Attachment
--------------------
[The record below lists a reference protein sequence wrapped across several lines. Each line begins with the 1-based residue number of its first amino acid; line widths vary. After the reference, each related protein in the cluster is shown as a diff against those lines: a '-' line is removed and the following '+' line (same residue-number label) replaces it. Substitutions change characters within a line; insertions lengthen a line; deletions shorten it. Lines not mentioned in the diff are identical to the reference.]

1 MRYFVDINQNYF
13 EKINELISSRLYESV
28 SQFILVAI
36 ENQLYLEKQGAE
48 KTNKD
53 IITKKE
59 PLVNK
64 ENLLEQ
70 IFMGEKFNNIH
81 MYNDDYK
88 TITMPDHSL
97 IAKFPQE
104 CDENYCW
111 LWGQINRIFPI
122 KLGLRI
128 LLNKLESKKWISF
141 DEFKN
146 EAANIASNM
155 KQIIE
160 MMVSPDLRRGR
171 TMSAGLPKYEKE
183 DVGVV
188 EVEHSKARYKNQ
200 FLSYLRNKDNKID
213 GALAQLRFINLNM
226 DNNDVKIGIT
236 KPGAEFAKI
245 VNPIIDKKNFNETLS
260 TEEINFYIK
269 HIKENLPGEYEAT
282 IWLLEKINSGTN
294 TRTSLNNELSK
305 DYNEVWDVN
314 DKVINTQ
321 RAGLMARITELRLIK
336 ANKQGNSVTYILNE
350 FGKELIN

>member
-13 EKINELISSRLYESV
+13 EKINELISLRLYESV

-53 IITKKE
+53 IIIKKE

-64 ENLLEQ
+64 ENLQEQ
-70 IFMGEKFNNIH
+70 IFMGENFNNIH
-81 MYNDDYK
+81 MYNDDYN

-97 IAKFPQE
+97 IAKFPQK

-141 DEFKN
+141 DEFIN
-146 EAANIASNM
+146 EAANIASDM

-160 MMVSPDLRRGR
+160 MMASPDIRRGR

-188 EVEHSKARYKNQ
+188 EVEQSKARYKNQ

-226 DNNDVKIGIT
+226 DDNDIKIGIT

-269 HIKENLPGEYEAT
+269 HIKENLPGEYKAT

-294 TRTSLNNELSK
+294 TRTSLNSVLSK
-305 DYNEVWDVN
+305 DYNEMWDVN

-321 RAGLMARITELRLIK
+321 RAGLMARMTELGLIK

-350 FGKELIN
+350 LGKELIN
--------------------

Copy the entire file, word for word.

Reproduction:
[The record below lists a reference protein sequence wrapped across several lines. Each line begins with the 1-based residue number of its first amino acid; line widths vary. After the reference, each related protein in the cluster is shown as a diff against those lines: a '-' line is removed and the following '+' line (same residue-number label) replaces it. Substitutions change characters within a line; insertions lengthen a line; deletions shorten it. Lines not mentioned in the diff are identical to the reference.]

1 MRYFVDINQNYF
13 EKINELISSRLYESV
28 SQFILVAI
36 ENQLYLEKQGAE
48 KTNKD
53 IITKKE
59 PLVNK
64 ENLLEQ
70 IFMGEKFNNIH
81 MYNDDYK
88 TITMPDHSL
97 IAKFPQE
104 CDENYCW
111 LWGQINRIFPI
122 KLGLRI
128 LLNKLESKKWISF
141 DEFKN
146 EAANIASNM
155 KQIIE
160 MMVSPDLRRGR
171 TMSAGLPKYEKE
183 DVGVV
188 EVEHSKARYKNQ
200 FLSYLRNKDNKID
213 GALAQLRFINLNM
226 DNNDVKIGIT
236 KPGAEFAKI
245 VNPIIDKKNFNETLS
260 TEEINFYIK
269 HIKENLPGEYEAT
282 IWLLEKINSGTN
294 TRTSLNNELSK
305 DYNEVWDVN
314 DKVINTQ
321 RAGLMARITELRLIK
336 ANKQGNSVTYILNE
350 FGKELIN

>member
-13 EKINELISSRLYESV
+13 EKINELISLRLYESV

-53 IITKKE
+53 IIIKKE

-64 ENLLEQ
+64 ENLQEQ
-70 IFMGEKFNNIH
+70 IFMGENFNNIH
-81 MYNDDYK
+81 MYNDDYN

-97 IAKFPQE
+97 IAKFPQK

-141 DEFKN
+141 DEFIN
-146 EAANIASNM
+146 EAANIASDM

-160 MMVSPDLRRGR
+160 MMASPDIRRGR

-188 EVEHSKARYKNQ
+188 EVEQSKARYKNQ

-226 DNNDVKIGIT
+226 DDNDIKIGIT

-269 HIKENLPGEYEAT
+269 HIKENLPGEYKAT

-294 TRTSLNNELSK
+294 TRTSLNSVLSK
-305 DYNEVWDVN
+305 DYNEMWDVN

-321 RAGLMARITELRLIK
+321 RAGLMARMTELGLIK

-350 FGKELIN
+350 LGKELIN